President Paul Biya, who at 85 is Africa’s oldest head of state, declared mid-July that he would run for yet another term during the October 2018 elections after being in power for 35 years already. This news comes at a time of worsening violent conflicts in the Northwest and Southwest Anglophone regions. In the near term, the escalating secession crisis is likely to become an even  bigger security threat to the country than Boko Haram in the North.

Impact on country risk

This conflict has been building up for decades and has its roots in the colonial era and the formation of an independent unitary state. About one fifth of the population lives in the two Anglophone regions bordering Nigeria which contain important oil reserves and the bulk of its cocoa and coffee productions. The recent conflict started at the end of 2016 with demonstrations by English-speaking lawyers, students and teachers protesting against marginalisation and discrimination by the French-speaking majority. These protests were met with a violent crackdown by security forces that further nourished demands for an independent state. While brutal repression by security forces continued, separatist militants are also being accused of committing atrocities against security forces and against civilians suspected of supporting the government. As a result of this spiralling violence, an estimated 160,000 people have been displaced since December 2017 and more than 20,000 have fled into Nigeria. Due to the limited accessibility of the region, the number of fatalities remains unclear.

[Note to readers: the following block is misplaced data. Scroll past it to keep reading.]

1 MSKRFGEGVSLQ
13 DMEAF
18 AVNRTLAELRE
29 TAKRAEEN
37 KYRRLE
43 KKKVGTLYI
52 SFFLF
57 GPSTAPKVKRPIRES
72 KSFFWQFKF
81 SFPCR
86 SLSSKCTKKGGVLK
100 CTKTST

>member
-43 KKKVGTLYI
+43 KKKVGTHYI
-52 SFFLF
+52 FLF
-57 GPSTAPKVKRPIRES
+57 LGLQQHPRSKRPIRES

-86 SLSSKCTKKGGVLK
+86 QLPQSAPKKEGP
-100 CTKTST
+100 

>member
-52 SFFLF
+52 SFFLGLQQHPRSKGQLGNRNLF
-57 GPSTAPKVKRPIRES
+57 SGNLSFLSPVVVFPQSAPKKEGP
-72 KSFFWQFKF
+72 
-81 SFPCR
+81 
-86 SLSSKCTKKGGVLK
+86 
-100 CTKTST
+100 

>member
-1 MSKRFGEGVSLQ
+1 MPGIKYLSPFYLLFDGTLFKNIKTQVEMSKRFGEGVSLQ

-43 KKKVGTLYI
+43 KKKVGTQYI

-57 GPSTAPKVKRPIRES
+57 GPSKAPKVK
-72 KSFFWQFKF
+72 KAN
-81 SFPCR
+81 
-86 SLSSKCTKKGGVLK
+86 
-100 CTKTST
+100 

President Biya is unlikely to consider negotiating with secessionist groups over bigger autonomy. Instead, additional troops and weaponry are likely to be deployed to secure major towns in the run-up to the presidential elections in October, planned to be disrupted by secessionist militants. Still, Biya is very likely to win the elections as both the Constitutional Council and the electoral commission are dominated by his allies while opposition parties are internally fractured and unable to agree on a single candidate to lead a coalition. As the entire regime is built around Biya’s personal power, he is expected to plan a managed succession by the polls of 2025. However, his age, together with rising instability across the Cameroonian territory and growing domestic and international criticism over his rule and approach to the Anglophone crisis, might disturb this strategy. In the short term, the IMF could decide to delay disbursements of funds under the financial support programme on which Cameroon is reliant to cover near-term financing needs. Due to unfavourable commodity price movements, Cameroon has been experiencing more budgetary pressure expected to deteriorate due to growing security spending, lower economic activity and pre-election patronage hindering fiscal consolidation. In conclusion, Cameroon’s short-term and medium- to long-term political risk outlook is negative. Credendo’s political violence risk classification for Cameroon is in category 5/7 today but could be downgraded if the situation was to further deteriorate.

Analyst: Louise Van Cauwenbergh – l.vancauwenbergh@credendo.com